Charles Elliott

Politics and Parterres

The Arcadian Friends: Inventing the English Landscape Garden

By

Bantam Press 359pp £20 order from our bookshop

In 1733 a disgruntled but extremely rich Whig minister and one-time military man named Richard Temple, First Viscount Cobham, lost his political position and retired to his country estate in Buckinghamshire. What he chose to do then gives a whole new meaning to the expression ‘gardening leave’, for in his exile from power Cobham completed Stowe, the most celebrated and influential of all English landscape gardens. Representing the efforts of at least three of the premier designers of the era (Charles Bridgeman, William Kent and Lancelot ‘Capability’ Brown), who worked on the garden over the course of forty years, Stowe still survives – in rather diminished form, it has to be said – as a testament to the heights achieved by this most British of art forms.

Follow Literary Review on Twitter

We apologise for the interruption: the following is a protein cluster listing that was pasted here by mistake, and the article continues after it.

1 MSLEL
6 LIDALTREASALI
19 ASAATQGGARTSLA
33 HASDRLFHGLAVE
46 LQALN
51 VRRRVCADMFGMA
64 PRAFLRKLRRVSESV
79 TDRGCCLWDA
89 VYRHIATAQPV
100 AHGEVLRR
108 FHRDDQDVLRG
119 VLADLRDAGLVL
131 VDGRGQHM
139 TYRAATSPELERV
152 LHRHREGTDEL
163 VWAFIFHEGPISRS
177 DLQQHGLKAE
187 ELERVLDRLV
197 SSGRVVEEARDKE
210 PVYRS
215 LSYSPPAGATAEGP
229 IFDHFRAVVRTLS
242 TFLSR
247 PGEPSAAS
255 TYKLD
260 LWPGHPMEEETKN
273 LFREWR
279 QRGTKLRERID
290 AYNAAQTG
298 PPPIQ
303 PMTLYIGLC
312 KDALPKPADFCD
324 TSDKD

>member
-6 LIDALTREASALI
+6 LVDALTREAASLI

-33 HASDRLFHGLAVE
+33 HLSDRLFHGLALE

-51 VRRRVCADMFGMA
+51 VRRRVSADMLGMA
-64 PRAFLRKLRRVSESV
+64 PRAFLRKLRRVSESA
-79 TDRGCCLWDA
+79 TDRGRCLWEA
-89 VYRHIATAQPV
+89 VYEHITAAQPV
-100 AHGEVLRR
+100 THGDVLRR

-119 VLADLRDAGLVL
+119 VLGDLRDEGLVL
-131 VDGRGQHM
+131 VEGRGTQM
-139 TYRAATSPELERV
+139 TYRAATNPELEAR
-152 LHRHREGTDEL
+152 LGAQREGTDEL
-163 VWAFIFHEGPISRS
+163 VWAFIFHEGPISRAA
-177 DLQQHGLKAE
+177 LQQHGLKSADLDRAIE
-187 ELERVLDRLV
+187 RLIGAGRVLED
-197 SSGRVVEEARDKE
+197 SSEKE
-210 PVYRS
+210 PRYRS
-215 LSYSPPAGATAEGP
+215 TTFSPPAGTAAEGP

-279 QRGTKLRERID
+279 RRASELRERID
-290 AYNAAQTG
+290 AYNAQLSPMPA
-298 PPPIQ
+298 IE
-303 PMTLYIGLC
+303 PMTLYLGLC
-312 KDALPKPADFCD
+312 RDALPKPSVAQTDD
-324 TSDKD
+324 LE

• Last Tweets

    • Something of an 'eccentric billionaire’s hobby': reviews 'The Space Barons: Elon Musk, Jeff Bezos, and… ,
    • "At the age of fifteen, drunk on stolen Chardonnay or stoned on pot at a swimming party, the thoughts that come imm… ,
    • For the latest Bookends, here's Alan Taylor musing on his stint as an assistant librarian. ,
    • A ‘pretentious ass and impotent arriviste’ who surrounded himself with ‘degenerates, hooligans, childish layabouts,… ,
    • . reviews 'Aristotle’s Way: How Ancient Wisdom Can Change Your Life' by ,
    • "As Beevor shows, it was one of the most daring, dangerous and fiercely fought operations of the whole war. It was… ,
    • "The characters are very rich and very male, with astronomical ambitions. The potted biographies in this book sugge… ,